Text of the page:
You can't get breast cancer from bumping or bruising your breast, nor can you catch breast cancer from someone else, like the chicken pox. Rather, there are several risk factors which will determine how likely you are to contract breast cancer. Below, we talk about the main ones, in order of their importance: age, family history, personal history, and lifestyle.
Breast Cancer is rarer for women younger than 35 (the risk for the disease increases exponentially by age). Most breast cancers occur in women older 50. The risk of developing breast cancer in the next year
- Age /Risk
- 20-24 /1 in 110,000
- 25-29 /1 in 12,850
- 30-34 /1 in 3,700
- 35-39 /1 in 1,555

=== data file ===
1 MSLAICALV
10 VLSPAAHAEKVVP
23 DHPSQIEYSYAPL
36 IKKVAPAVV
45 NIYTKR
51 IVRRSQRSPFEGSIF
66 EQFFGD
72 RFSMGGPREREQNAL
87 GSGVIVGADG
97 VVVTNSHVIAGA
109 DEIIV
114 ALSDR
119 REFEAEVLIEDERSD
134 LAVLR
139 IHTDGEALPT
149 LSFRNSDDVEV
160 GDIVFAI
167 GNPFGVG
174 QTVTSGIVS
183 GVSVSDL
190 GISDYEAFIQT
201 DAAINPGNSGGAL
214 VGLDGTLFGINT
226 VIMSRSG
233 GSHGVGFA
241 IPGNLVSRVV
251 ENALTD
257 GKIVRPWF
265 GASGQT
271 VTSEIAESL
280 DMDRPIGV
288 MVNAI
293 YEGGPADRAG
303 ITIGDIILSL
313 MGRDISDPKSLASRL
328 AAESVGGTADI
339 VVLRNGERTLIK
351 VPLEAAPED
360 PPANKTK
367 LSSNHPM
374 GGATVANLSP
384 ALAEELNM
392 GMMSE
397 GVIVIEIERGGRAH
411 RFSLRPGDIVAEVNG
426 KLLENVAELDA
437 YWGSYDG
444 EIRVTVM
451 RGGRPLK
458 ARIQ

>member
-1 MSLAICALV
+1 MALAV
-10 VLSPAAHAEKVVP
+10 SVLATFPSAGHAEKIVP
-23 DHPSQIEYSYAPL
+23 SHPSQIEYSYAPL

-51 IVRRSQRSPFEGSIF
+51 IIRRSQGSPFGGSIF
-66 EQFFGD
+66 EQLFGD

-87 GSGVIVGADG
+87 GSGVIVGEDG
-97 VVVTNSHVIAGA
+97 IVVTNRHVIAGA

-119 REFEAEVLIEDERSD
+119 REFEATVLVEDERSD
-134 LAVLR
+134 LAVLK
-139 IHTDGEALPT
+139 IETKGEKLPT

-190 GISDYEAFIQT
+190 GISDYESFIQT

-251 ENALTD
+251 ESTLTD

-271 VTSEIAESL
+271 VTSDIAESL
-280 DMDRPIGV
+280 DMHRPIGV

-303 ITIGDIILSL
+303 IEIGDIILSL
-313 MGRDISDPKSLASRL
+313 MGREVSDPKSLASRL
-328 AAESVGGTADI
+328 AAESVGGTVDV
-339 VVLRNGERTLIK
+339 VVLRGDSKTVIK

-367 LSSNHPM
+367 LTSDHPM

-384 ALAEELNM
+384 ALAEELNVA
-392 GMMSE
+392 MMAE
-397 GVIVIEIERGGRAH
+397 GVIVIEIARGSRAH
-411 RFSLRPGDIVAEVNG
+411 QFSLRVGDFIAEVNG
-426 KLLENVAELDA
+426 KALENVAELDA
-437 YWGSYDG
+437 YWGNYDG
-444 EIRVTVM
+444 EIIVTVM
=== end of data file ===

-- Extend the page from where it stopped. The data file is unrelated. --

- 40-44 /1 in 790
- 45-49 /1 in 531
- 50-54 /1 in 450
- 55-59 /1 in 386
- 60-64 /1 in 292
- 65-69 /1 in 244
- 70-74 /1 in 215
- 75-79 /1 in 215
- Source: National Cancer Institute
If your mother, sister, or daughter has developed breast cancer before menopause, you are three times more likely to develop the disease. If two or more close relatives (e.g., cousins, aunts, grandmothers) have/had breast cancer, you are at increased risk as well. Recently, scientists have found that mutations in genes BRCA1 and BRCA2 increase one's susceptibility to breast cancer. A simple blood test can tell you if you have such a condition.
If you've had breast cancer, you have an increased risk of getting it again. Also, if you've had benign breast disease (e.g., fibrocystic breast disease), you are at an increased risk. The following also put you at greater risk: